Behind effective presenting lies a world of tools and techniques, not to mention a range of complex human mindsets that may help or hinder the process. However, one technique that I consider to be indispensable is the technique of using pauses in your presentation. It is simple and when used well, powerful so why is it so…
Thinking about why people with a similar potential are more successful than others led me to the conclusion that to be successful we have to be on the right bus. And if we are on the right bus, we are by definition the ‘right’ person to be on that bus.
Let me explain… Our metaphorical bus could be a department, a project, a start-up, a challenge. The most important consideration is that we are where we need to be at any time to meet the beliefs we have about our capabilities.
There’s no doubt – we all tend to take communication for granted. But as George Bernard Shaw pointed out, “The problem with communication… is the illusion that it has been accomplished.” We believe it to be a straightforward process and that when we say something the other person understands us fully and we, of course,…
Here at Business Learning Solutions we are getting asked more and more to do presentations training and coaching in multinational companies. And I see managers and directors who have been giving presentations for years making the same mistake over and over again. What is the common mistake most of them make? – There is no structure to their…
Sometimes as a manager it’s difficult to get honest, genuine feedback on how you are performing from a member of your team. We know that if we are to get the most out of our team we must listen to their view on how we can improve but many people are reluctant to tell their…
I recently gave a training course on managing relationships at work and thought it would be nice to adapt the section on the actions we can take to build relationships for this blog post.
It seems so obvious that having good working relationships leads to higher productivity yet many people don’t make this direct link. Good relationships lead to more innovation and creativity at work as people feel confident enough to express themselves, time consuming, energy draining obstacles such as office politics and back stabbing are removed and of course, if you want to progress in your career, a good relationship with your boss is fundamental.
So what can we do to build better relationships at work? Here are some ideas.
We hear a lot these days about motivation, it seems to be the buzzword of the decade, and quite rightly so, highly motivated staff lead to engaged employees lead to a happier working environment lead to higher productivity!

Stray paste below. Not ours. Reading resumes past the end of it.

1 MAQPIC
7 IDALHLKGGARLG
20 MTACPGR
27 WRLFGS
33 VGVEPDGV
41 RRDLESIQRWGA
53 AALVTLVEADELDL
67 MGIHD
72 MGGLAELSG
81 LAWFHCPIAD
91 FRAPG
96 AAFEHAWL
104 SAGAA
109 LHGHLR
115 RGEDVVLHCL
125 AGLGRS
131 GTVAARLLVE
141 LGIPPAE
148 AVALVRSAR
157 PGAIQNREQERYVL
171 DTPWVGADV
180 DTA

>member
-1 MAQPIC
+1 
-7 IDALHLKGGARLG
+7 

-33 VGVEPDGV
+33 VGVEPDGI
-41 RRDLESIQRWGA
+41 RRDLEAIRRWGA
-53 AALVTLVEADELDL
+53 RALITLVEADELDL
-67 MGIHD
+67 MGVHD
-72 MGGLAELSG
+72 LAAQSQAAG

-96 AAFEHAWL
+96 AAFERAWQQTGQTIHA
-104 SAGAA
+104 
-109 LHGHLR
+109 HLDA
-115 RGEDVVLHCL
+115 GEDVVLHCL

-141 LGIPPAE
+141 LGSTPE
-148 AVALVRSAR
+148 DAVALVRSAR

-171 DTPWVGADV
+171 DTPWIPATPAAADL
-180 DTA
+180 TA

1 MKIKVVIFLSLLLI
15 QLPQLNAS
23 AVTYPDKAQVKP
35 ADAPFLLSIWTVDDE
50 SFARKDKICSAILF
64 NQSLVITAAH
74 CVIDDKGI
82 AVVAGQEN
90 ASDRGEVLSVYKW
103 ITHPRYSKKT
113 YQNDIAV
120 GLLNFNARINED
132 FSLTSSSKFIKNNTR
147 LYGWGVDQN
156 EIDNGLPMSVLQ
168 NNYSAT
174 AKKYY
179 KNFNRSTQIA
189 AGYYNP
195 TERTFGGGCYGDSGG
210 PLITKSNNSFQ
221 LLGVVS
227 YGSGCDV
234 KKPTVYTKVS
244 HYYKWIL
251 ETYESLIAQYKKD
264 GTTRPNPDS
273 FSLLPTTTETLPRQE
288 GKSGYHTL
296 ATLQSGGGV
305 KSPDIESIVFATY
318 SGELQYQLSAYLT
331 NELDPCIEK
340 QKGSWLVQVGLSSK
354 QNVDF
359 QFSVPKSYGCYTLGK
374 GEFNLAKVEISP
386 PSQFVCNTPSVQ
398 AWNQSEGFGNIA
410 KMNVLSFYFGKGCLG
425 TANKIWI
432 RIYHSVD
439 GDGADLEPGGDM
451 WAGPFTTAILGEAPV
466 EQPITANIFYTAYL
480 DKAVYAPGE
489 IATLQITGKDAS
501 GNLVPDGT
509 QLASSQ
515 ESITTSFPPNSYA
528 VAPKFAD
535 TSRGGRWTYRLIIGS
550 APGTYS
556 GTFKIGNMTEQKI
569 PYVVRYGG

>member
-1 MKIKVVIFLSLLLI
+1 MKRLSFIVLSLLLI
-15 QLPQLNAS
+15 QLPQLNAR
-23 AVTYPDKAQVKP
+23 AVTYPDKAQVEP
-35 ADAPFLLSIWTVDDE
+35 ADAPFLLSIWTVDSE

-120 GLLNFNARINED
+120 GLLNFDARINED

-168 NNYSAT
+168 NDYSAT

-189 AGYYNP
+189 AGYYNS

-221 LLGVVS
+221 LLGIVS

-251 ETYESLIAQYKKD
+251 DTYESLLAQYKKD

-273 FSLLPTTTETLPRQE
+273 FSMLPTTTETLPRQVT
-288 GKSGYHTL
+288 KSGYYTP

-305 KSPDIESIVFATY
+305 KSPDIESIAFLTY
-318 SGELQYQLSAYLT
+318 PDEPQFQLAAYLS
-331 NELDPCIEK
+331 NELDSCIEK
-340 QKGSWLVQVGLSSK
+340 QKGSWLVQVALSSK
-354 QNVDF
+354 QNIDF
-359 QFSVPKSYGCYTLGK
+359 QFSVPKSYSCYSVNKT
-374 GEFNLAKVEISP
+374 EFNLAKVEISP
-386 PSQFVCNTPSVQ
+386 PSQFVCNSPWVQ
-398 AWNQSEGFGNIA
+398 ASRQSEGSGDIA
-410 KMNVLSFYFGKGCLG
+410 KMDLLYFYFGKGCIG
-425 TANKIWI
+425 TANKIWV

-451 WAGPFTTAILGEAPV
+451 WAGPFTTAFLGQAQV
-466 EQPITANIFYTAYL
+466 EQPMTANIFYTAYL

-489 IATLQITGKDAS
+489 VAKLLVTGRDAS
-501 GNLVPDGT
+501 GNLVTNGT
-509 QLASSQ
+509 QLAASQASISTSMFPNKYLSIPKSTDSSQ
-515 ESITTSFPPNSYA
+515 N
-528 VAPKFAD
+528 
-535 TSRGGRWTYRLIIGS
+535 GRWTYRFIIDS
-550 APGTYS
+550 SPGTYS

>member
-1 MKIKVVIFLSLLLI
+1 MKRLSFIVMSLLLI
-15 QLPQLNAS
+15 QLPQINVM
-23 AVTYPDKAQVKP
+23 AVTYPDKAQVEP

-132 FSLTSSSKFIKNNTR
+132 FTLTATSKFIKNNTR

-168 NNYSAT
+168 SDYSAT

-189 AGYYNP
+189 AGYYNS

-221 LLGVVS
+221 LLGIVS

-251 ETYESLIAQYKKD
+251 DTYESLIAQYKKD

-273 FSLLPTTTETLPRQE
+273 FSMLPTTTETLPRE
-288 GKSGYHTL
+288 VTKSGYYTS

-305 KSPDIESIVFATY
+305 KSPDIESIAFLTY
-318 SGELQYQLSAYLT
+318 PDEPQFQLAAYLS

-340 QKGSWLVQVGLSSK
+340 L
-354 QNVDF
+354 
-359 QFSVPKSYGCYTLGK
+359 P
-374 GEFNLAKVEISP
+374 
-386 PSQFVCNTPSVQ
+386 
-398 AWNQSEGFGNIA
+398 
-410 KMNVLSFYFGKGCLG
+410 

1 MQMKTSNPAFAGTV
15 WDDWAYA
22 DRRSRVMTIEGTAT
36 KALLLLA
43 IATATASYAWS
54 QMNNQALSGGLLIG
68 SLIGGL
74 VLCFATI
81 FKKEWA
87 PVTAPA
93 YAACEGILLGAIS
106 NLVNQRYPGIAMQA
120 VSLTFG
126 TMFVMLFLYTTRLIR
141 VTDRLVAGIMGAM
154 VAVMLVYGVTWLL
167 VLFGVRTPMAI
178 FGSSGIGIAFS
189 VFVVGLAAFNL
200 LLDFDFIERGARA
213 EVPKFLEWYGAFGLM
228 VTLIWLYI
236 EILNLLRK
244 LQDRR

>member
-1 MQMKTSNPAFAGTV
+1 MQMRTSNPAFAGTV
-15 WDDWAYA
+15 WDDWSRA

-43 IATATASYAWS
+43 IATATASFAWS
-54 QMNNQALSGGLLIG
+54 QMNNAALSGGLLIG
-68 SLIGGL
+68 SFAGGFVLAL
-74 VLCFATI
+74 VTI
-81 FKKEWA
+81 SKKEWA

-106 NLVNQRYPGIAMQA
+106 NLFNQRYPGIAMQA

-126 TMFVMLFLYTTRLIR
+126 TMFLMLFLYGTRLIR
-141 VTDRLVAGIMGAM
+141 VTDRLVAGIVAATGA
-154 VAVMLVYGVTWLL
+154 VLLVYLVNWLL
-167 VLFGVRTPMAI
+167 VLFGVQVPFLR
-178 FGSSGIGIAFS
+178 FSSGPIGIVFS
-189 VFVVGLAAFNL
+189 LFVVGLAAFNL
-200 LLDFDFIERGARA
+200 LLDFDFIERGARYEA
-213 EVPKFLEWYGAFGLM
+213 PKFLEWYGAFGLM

However, the ‘sixty thousand dollar’ question always is ‘What actually motivates someone?’ There are many motivation theories out there but the one I want to highlight in this post is related to our basic needs as humans and what happens when they aren’t met.
In the 1950’s Maslow articulated the Hierarchy of Needs, outlining how our needs change as we evolve as a society and as an individual. A model related to this but with a somewhat different perspective is the Six Human Needs model popularized by Anthony Robbins.
I’m busy preparing a course this week on persuasive speaking and influencing skills. Despite framing up the course as we always do, that we’re concentrating totally on skills rather than teaching English, I suspect some of the participants expect me to wave a magic wand and present them with some set phrases in English that will make the difference between winning a contract and losing it.
It’s a mistake to believe that if you learn specific phrases in English for either negotiations, presentations or meetings you will be proficient and successful when participating in these activities. There’s no escaping the fact that you have to work hard on increasing your level of English in general to allow you to be flexible and deal with whatever comes at you when faced with other English Speakers. Learning fundamental techniques and principles for negotiating and presenting coupled with solid English classes comes before learning specific negotiating and presenting phrases.
Having said that, there are some phrases which are good to practice and “have up your sleeve” to bring out at the appropriate moment.
I’m busy preparing a negotiations course for this week. The focus of the course is to learn and practice “principled negotiation” rather than “positional negotiation”, meaning we take a collaborative approach to reaching agreement (win-win) rather than a competitive approach (win-lose).
As part of the course, I’ve included some specific language practice for those more sensitive stages of negotiation, where the other side is reluctant to engage in principled negotiation.